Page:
Politics is a powerful force that always exists in many ways throughout our lives. There are governmental politics, office politics, sports politics and best of all family politics.
In my home there are three distinct and different political factions each having their own unique and specific agendas. I’m the conservative with my platform consisting of freedom for all people to watch sports, pro fixing things with duct tape and equal access to deep dish pizza for all. My wife is more of a liberal with a platform that is strongly pro shopping, defending the rights of people to eat out and feels that talking for long amounts of time on the telephone is something protected by the Federal Communications Commission. My daughter is a strong independent. She believes watching videos is an inalienable right of all kids, she is pro playing computer games and supports the taking of stuffed animals everywhere she goes even if it’s to school or church. With those well-defined political beliefs our family government can get more than a little interesting.
Recently an issue came before the floor of our house, which was our dinner that had fallen there. Since we were all tired and hungry I suggested that we go out to eat after we clean up the mess. A spirited debate to rival any in Washington D.C. occurred as we attempted to solve our dinner crisis.
“I want to go to Burger Playground!” my daughter yelled.
That earned a groan from my wife who offered her own solution to our dilemma.
“I’m not in the mood for burgers. I’d like to go to Le Expensive Restaurant to eat.”
Neither of these ideas suited me and I felt I had in mind the perfect dining experience for us all.
“How about we got to the Greasy Cheapo Restaurant for one of their specials?”
For some reason this suggestion earned a groan in unison from both my wife and daughter. With our positions clearly stated we all began to debate on our house floor as we cleaned up our dirty kitchen. My daughter went first.
“Burger Playground is the best place to go because they give away toys, have a playground and paper place mats with games and puzzles on them.”
My wife didn’t buy this argument and shot down my daughter’s idea.
“Oh, I couldn’t handle that right now. Little kids running all over the place and parents yelling at children who are throwing food at each other. I’m tired and I want to go to Le Expensive Restaurant.”
Now it was my daughter’s turn to attack her mother’s idea.
“Mom, that’s a boring place to go eat. I can’t see my food because they don’t turn on the lights and only let you see with candles.”
I decided to join ranks with my daughter and then see if I could win sympathy for my cause.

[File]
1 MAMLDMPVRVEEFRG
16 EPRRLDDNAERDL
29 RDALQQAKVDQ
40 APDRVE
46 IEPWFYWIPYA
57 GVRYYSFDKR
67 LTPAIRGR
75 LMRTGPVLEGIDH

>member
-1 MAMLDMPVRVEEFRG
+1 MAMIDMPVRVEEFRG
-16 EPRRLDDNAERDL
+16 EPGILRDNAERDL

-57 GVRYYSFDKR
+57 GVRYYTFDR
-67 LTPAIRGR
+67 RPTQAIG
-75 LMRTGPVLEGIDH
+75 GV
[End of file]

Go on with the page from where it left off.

“We can’t go eat at Le Expensive Restaurant because it’ll cost more than our total food bill for three weeks.”
My wife shrugged her shoulders.
“You’re exaggerating. It’d be the total of two weeks food bill at the most. Why do you want to go to the Greasy Cheapo Restaurant?”
Now was the time to play my hand. I opened a drawer and pulled out a piece of paper and began waving it as if I were at a sporting event.
“Very simple. I’ve got a coupon.”
I know my wife and daughter are close but even I was amazed at how those two simultaneously sighed, rolled their eyes and looked away. It was almost as if they were a part of some synchronized whining team. Now it was their turn to attack my idea as I valiantly attempted to get them to see things my way.
“Dad, the Greasy Cheapo Restaurant smells.”
“That’s not a smell. That’s the aroma of wholesome American cuisine being prepared for its dedicated patrons.”
“Mike, I’m not going there. A person’s cholesterol level increases quite a bit if they just look at the menu. After you eat in that place you can almost feel your arteries clogging.”
“Does the fact that I have a two for one, kids eat free coupon make a difference?”
Again in unison I heard “No.”
They did this so well I wondered if they actually practiced this when I was at work.
The situation quickly went from bad to worse as tempers flared and emotions ran high. My wife threatened a strike, my daughter threatened to boycott taking baths and I was ready to fine them all for being in contempt of Dad.
In the end we did what any group of people who were hungry and tired of arguing would do, we reached a compromise. We picked a restaurant that had a little of something we all requested, but not everything we all wanted.
Compromise is a wonderful thing that’s an important part of being in a family. When you’re in a family it’s not always important to have your own way. But it is important to always have lots of respect for each other’s opinions.
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